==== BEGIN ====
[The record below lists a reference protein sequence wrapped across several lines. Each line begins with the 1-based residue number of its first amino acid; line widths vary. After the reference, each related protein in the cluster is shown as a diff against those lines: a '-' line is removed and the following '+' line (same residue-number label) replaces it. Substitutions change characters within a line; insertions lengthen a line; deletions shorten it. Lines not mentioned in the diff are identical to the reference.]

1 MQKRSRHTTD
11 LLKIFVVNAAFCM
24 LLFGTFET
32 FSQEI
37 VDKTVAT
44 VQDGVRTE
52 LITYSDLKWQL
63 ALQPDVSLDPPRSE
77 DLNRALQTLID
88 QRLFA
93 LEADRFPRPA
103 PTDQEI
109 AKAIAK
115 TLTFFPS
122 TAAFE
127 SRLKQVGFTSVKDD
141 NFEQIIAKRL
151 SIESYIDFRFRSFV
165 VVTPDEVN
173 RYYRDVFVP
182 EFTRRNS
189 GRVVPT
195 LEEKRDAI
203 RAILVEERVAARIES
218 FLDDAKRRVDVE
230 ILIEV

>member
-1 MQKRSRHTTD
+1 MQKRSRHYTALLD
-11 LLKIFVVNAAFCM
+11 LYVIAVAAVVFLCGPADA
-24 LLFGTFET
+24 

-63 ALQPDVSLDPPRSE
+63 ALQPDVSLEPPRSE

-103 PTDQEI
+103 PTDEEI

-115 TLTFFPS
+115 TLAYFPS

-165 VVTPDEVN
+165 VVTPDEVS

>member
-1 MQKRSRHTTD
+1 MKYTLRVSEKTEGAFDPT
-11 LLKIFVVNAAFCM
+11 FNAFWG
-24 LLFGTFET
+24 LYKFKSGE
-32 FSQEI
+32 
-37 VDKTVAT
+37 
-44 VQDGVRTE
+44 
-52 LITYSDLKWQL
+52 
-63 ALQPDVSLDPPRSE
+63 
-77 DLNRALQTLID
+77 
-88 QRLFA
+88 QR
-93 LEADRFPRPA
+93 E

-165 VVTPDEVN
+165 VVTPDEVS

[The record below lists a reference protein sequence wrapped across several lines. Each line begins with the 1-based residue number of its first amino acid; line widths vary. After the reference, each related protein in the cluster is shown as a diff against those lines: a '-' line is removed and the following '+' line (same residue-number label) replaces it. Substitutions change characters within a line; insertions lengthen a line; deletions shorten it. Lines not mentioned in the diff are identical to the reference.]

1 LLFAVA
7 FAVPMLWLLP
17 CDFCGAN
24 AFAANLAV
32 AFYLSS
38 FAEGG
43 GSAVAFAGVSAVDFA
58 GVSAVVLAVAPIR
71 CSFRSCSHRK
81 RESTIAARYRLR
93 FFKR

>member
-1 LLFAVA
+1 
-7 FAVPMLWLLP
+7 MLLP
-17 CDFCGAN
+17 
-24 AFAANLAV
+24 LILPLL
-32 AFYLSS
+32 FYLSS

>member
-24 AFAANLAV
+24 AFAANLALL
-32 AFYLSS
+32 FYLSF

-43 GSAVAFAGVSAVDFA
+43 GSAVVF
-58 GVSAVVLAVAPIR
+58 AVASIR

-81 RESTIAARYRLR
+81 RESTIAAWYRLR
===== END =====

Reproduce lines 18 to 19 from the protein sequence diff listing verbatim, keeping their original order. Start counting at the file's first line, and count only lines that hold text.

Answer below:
141 NFEQIIAKRL
151 SIESYIDFRFRSFV